Christmas Eve: A day for a cheery fire, a comfy chair and a good book to read

In his weekly column Michael Pattwell talks about traditions of Christmas Eve in his household
Christmas Eve: A day for a cheery fire, a comfy chair and a good book to read

“ I have always enjoyed a cheery fire in the grate, a comfortable chair and something pleasant to read,” says Michael Pattwell. Picture: Stock

DESPITE my less than positive approach to Christmas last week, I’m not going to downplay the good feelings the majority of people have on this day, Christmas Eve.

It is a day for cosy, family time and I bet that in most houses there are traditional things being done that have been the practice in families since time began. In my case, once all the chores in preparation for the festivities are done, one of the things I have always enjoyed is a cheery fire in the grate, a comfortable chair and something pleasant to read.

Some people are into poetry and even though some might claim to have little interest in the art I would bet that hanging around in the back of the mind are a few pleasant lines. Perhaps, as in most cases, learned at school or maybe picked up along the way.

I think the most remembered lines are usually linked to nature. Who, for instance, having once heard or read Gerard Manley Hopkins lines,

Nothing is so beautiful as Spring –

When weeds, in wheels, shoot long and lovely and lush;

can ever forget them? I think, perhaps, the whole of the first stanza from SPRING - simply and aptly named - is worth repeating:

Nothing is so beautiful as Spring –

When weeds, in wheels, shoot long and lovely and lush;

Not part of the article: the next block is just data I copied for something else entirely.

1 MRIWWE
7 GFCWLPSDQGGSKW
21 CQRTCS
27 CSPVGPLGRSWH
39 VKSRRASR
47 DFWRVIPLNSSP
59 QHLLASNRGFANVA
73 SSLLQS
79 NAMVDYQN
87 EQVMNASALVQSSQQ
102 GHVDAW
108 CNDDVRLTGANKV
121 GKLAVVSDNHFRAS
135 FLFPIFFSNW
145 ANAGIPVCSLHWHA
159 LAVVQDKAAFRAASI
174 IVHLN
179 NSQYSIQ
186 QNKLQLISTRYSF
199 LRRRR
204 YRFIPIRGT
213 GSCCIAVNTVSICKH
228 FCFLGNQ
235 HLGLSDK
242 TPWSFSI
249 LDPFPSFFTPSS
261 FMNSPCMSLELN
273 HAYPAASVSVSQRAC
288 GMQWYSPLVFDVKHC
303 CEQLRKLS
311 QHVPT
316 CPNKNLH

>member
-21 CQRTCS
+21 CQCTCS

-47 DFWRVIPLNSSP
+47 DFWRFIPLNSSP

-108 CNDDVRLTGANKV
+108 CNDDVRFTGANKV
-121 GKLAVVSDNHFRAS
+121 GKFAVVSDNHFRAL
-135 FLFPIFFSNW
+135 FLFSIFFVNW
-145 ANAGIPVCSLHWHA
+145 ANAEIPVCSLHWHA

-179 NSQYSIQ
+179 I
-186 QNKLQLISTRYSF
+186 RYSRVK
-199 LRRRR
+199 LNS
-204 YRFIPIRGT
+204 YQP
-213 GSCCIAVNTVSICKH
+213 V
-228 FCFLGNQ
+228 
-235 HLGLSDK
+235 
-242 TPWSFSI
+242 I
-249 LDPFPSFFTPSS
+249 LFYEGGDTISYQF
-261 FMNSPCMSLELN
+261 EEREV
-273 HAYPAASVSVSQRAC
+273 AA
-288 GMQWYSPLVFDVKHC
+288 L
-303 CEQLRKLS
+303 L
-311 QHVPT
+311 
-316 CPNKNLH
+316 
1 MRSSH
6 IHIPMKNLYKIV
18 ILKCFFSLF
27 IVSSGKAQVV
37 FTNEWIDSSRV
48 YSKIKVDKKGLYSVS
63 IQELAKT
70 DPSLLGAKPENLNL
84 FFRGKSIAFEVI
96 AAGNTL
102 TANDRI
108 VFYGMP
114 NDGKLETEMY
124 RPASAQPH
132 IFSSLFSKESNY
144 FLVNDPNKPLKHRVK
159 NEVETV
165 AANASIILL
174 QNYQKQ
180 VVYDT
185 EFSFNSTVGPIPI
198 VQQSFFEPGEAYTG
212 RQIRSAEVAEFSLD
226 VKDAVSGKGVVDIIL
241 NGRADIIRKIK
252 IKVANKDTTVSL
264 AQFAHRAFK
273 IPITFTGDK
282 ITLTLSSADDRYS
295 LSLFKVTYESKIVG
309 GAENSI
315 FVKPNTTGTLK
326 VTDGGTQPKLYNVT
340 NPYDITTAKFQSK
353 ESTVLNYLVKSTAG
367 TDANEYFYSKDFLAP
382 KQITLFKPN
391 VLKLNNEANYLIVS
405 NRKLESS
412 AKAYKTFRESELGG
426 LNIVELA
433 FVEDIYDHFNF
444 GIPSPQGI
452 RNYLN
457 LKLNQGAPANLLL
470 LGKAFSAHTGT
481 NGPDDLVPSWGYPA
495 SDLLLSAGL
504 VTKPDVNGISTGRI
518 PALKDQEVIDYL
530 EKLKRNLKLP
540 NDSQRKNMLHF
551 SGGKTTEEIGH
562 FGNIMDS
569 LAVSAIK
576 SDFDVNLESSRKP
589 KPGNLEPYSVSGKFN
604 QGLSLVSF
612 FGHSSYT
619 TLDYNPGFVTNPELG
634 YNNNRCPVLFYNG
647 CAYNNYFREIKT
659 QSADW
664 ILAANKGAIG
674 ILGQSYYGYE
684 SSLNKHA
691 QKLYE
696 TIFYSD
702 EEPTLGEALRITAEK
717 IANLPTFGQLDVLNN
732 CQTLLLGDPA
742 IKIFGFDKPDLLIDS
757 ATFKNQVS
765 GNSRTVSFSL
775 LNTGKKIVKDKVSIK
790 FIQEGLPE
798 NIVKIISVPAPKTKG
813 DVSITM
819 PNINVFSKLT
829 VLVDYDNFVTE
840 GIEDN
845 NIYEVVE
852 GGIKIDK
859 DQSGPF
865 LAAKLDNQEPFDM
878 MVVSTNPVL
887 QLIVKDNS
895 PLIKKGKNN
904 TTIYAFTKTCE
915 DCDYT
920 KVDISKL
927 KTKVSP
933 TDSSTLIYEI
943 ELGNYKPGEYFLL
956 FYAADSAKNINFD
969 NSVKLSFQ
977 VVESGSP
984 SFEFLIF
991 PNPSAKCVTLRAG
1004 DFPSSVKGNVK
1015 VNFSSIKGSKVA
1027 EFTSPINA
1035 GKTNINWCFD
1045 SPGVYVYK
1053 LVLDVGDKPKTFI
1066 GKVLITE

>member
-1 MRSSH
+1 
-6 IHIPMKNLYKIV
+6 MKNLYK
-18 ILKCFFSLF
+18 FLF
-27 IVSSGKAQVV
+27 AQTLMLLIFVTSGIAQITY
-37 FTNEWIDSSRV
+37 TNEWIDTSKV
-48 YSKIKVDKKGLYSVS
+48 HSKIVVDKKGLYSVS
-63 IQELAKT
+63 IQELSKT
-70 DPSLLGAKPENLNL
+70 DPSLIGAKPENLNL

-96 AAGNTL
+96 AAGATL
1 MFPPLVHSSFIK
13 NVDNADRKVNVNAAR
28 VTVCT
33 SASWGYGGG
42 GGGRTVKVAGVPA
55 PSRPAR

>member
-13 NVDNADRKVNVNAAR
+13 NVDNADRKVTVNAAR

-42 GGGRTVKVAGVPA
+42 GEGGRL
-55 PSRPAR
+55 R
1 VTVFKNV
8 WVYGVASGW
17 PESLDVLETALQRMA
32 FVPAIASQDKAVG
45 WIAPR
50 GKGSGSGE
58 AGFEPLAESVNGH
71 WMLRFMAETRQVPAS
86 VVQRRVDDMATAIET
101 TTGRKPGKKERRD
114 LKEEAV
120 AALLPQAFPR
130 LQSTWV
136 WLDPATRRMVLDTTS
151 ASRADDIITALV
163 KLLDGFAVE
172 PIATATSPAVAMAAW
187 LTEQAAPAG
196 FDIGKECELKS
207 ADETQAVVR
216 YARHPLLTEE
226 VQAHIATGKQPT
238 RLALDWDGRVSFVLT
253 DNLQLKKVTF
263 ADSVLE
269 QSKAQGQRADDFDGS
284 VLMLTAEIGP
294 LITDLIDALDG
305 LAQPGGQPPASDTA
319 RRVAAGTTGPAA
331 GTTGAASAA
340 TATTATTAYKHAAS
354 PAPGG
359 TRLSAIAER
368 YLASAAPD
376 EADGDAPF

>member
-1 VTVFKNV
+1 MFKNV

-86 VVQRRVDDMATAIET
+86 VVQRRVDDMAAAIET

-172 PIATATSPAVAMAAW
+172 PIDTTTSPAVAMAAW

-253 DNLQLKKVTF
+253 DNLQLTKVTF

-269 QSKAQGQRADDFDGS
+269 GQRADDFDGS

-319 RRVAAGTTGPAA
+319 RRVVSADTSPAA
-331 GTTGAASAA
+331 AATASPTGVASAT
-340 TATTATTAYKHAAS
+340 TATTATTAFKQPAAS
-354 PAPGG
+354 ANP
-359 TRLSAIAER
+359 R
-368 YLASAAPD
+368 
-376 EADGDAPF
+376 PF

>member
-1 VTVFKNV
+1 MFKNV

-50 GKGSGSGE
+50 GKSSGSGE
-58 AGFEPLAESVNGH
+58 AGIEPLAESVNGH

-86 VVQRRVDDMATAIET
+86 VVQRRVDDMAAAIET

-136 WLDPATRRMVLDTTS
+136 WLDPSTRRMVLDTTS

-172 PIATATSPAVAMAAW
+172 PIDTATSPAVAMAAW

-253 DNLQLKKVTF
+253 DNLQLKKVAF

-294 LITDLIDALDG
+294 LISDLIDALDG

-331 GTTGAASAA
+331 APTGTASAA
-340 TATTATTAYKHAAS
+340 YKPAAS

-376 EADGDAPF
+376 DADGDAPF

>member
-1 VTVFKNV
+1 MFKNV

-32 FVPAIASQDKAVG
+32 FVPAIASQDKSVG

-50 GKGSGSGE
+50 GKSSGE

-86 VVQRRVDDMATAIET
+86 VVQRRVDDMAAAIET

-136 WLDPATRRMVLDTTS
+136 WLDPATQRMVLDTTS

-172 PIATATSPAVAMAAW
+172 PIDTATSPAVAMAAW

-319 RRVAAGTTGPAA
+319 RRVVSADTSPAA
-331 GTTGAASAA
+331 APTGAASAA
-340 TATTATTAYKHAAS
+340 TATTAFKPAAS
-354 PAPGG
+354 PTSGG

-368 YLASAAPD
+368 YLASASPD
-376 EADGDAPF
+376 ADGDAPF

Thrush’s eggs look little low heavens, and thrush

Through the echoing timber does so rinse and wring

The ear, it strikes like lightnings to hear him sing;

The glassy peartree leaves and blooms, they brush

The descending blue; that blue is all in a rush

With richness; the racing lambs too have fair their fling.

I said “aptly” because having now passed mid-winter day we are well on track to reach that most beautiful of seasons with its lengthening days beckoning us towards new growth, hope, positivity and sunshine.

Mention Samuel Taylor Coleridge (1772 – 1834) and most people will say The Rime of the Ancient Mariner or, maybe, Kubla Khan but there was, of course, much more to Coleridge than that. As well as being a famous poet he was a literary critic, philosopher and theologian. A founder, with his close friend Wordsworth, of the Romantic Movement and one of The Lake Poets, he helped introduce German idealist philosophy to English-speaking culture. Coleridge coined many familiar words and phrases, including “suspension of disbelief”.